FROM THE CLAIMS CONSULTANT
by: Jamie Lamb, Senior Claims Consultant
Chronic pain patients can be problematic when trying to help them manage their pain with a course of care that will provide maximum benefit with the least amount of risk. Prescription medications, specifically steroid medications, come with significant risk when used for anything other than short term treatment.
Our case study this month involves the care of a 53-year-old male with an extensive medical and surgical history including multiple orthopedic surgeries, kidney stones, carcinoma, degenerative disc disease and chronic prostatitis. When other non-steroidal medications failed to alleviate the patient’s symptoms, short rounds of Prednisone were initially prescribed. While there were gaps in time when the patient was not on Prednisone, the short rounds evolved into long-term prescriptions of 10mg of Prednisone as it was the only medication that provided him relief. The patient was almost consistently using the medication over a period of ten years. An appropriate referral was made to a rheumatologist; however, because of absent laboratory makers for inflammatory arthritis, no specialist care was given.
After ten years of Prednisone use, the patient was diagnosed with osteoarthritis secondary to chronic steroid use. While the physician said he explained all the risks and education provided to the patient about long term use of Prednisone, it was not charted clearly about how much the patient was educated regarding side effects. There was also a lack of documentation that the physician had laid out any plan for monitoring these potential side effects with the patient.
Defenses were raised on behalf of the physician including that facts that the patient was a life-long smoker with a history of alcohol abuse. The patient also tested positive for THC from a urine screen during the course of his care. It was argued that these factors were known to cause osteopenia and not the 10mg dosage of Prednisone. The Medical Review Panel found that the treating physician deviated from the standard of care. This decision was specifically based on the lack of documentation that the potential risks were clearly and regularly discussed. While the panel agreed the patient’s lifestyle played a significant role in the condition, the breach of lack of charting of thorough and continuous patient education was also a contributing factor.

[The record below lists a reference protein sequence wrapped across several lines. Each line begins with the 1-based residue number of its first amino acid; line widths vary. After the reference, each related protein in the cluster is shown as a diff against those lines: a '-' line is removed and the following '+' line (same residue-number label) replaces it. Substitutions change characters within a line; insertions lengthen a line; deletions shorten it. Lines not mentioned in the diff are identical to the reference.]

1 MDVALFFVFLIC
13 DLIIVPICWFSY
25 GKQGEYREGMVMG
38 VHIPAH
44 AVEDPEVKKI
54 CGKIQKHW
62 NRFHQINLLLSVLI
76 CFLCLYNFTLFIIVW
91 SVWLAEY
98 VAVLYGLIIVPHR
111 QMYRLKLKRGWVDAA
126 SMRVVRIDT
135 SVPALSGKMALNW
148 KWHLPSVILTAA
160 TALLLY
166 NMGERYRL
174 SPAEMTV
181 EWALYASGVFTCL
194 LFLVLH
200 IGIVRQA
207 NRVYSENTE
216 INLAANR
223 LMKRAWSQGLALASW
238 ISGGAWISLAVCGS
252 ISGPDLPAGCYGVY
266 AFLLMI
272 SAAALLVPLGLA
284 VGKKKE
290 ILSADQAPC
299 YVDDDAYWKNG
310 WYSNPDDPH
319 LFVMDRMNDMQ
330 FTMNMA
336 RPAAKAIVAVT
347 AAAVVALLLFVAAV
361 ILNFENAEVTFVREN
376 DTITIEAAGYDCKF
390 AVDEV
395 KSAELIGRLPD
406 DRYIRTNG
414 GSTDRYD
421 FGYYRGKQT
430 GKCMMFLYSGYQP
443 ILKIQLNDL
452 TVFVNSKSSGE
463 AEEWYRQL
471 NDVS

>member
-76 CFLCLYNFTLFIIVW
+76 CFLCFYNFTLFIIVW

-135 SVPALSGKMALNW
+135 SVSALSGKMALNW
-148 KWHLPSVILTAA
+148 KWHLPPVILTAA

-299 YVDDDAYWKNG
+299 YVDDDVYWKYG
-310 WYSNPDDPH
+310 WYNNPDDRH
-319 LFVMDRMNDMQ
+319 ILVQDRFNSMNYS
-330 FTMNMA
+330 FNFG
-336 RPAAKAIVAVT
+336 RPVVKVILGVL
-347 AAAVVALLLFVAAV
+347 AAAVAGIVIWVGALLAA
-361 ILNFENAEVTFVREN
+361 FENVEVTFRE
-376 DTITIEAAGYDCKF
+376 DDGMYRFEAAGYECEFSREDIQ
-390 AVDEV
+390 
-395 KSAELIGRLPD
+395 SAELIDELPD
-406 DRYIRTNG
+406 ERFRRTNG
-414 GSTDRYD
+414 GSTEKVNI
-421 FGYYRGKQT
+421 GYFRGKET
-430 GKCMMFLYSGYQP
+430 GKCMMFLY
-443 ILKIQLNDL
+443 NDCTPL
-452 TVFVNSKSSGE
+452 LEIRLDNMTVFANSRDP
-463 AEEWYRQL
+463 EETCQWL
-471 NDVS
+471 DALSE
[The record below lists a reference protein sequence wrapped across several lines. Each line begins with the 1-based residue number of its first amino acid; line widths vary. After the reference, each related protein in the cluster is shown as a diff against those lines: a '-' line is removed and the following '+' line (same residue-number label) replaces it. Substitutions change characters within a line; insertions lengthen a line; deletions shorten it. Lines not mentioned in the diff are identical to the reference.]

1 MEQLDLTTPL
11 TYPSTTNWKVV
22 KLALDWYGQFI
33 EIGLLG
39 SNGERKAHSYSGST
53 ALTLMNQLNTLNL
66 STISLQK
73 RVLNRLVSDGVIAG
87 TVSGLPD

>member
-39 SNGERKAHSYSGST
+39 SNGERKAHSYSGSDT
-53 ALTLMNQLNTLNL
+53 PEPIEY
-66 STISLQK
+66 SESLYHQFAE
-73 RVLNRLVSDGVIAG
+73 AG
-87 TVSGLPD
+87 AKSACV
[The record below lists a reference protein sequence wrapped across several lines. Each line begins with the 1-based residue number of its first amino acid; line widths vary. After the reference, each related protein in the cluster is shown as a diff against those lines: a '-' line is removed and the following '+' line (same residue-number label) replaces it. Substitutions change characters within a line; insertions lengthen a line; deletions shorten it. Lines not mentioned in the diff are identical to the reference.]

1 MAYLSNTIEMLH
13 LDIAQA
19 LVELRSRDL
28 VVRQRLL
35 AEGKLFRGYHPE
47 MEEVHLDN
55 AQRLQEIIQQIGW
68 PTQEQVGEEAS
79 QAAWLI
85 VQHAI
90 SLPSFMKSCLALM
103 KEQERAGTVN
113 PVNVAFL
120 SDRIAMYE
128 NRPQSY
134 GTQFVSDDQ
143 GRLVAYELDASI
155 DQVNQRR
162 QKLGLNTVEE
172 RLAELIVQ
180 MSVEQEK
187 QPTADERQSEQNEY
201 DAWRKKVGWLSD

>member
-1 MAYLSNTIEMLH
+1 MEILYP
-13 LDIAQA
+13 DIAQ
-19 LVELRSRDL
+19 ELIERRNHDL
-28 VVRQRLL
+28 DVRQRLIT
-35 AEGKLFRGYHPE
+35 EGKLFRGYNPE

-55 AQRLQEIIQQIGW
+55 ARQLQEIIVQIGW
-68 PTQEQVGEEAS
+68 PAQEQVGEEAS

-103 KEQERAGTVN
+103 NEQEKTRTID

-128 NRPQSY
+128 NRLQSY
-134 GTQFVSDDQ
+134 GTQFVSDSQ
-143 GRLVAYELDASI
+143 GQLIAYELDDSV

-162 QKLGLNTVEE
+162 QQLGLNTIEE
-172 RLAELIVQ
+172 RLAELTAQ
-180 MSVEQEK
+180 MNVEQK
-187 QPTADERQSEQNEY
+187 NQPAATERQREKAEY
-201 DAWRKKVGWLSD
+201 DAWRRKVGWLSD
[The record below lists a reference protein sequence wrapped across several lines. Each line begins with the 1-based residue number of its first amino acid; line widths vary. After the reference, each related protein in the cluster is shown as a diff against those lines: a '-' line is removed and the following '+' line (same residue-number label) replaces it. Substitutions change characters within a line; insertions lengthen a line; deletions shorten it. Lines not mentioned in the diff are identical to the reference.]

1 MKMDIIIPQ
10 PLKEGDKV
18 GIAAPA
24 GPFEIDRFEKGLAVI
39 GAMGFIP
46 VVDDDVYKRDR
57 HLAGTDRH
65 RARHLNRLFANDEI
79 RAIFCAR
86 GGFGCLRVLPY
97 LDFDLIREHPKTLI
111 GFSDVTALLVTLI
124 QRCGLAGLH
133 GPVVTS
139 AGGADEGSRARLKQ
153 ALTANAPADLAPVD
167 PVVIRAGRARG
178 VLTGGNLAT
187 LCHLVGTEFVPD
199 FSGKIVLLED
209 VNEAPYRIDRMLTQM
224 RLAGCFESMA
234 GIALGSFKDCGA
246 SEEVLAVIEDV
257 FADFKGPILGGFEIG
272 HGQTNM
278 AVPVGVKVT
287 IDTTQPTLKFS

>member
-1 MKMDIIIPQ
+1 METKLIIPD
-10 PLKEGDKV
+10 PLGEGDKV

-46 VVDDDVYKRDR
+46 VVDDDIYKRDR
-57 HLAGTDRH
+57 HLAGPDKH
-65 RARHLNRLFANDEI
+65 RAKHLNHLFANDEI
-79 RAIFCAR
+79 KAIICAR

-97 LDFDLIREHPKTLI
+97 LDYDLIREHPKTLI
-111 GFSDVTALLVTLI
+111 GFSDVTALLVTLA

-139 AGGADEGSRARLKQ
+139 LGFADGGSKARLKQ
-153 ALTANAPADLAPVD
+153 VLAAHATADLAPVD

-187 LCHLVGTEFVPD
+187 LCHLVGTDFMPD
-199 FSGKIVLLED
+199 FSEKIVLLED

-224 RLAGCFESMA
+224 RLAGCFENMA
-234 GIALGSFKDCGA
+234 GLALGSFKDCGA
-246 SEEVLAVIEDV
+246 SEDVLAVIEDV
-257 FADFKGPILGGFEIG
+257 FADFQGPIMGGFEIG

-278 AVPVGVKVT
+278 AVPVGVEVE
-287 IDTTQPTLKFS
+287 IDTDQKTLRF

FROM THE PATIENT SAFETY CONSULTANT
by Allison Rachal, RN-BC, Senior Patient Safety Consultant
Physicians should educate patients on all medications they prescribe pertaining to the type of medication, reason for medication, medication dosage, side effects associated with the medication, duration of therapy, and consider the cost of all pharmaceuticals. It is crucial that all of this information is documented and includes the risks that are increased due to the patient’s age, medical history, long-term treatment and compatibility with other medications the patient is currently taking. Physicians should review patient medication on every visit or with any changes in the patient’s medication regimen.
Documentation is essential in explaining these risks on a regular basis particularly in long-term medications that pose a higher risk to the patient’s health. In this case, steroids were prescribed that as long term therapy to a patient with multiple comorbidities which placed the patient at a higher risk of experiencing side effects. He also was immunocompromised with a history of carcinoma in which corticosteroids are commonly prescribed as adjuvant analgesics for pain in cancer patients. One of the side effects of corticosteroids includes osteoporosis.
This patient was at a high risk of developing osteoporosis due to his history of multiple orthopedic surgeries and degenerative disc disease. Steroid risks increase with long term use as evidenced in this case. There was lack of documentation that the physician discussed any of these above factors related to steroid therapy or the patient’s increased risk associated with taking this medication. This goes back to the saying, “If you didn’t document, you didn’t do it.”
The following are appropriate methods to prescribing medication and communicating critical elements to patients:
- Explain the classification of the medication being prescribed
- Explain the purpose of the medication being prescribed
- Explain the direction of medication being prescribed
- Explain the adverse effects associated with the medication being prescribed
- Explain the duration of medication being prescribed
- Evaluate medication therapy regularly
- Consider the cost of medication being prescribed
- Documenting education in the patient record
For more related risk reduction consultation or should you have questions about this subject matter, please contact your Claims and Risk Service Team members:
|Mike Walsh, AIC, CPCU
Liability Claims Manager
|Stacie Jenkins, RN, MSN
Sr. Director of Quality & Patent Safety
|Allison Rachal, RN-BC
Sr. Patient Safety Consultant
|Michelle Schouest, RN, BSN
Sr. Patient Safety Consultant